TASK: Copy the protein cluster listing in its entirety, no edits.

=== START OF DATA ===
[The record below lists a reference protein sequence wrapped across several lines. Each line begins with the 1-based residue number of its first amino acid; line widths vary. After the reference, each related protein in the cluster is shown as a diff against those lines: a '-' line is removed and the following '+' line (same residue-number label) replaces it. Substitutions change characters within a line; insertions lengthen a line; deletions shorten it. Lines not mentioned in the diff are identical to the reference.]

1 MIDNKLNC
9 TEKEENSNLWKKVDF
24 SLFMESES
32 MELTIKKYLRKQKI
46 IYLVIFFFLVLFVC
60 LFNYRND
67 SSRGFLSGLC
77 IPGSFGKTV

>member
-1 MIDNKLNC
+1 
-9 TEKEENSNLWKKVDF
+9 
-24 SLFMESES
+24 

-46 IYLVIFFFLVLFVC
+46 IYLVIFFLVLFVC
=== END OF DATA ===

[The record below lists a reference protein sequence wrapped across several lines. Each line begins with the 1-based residue number of its first amino acid; line widths vary. After the reference, each related protein in the cluster is shown as a diff against those lines: a '-' line is removed and the following '+' line (same residue-number label) replaces it. Substitutions change characters within a line; insertions lengthen a line; deletions shorten it. Lines not mentioned in the diff are identical to the reference.]

1 MIDNKLNC
9 TEKEENSNLWKKVDF
24 SLFMESES
32 MELTIKKYLRKQKI
46 IYLVIFFFLVLFVC
60 LFNYRND
67 SSRGFLSGLC
77 IPGSFGKTV

>member
-1 MIDNKLNC
+1 
-9 TEKEENSNLWKKVDF
+9 
-24 SLFMESES
+24 

-46 IYLVIFFFLVLFVC
+46 IYLVIFFLVLFVC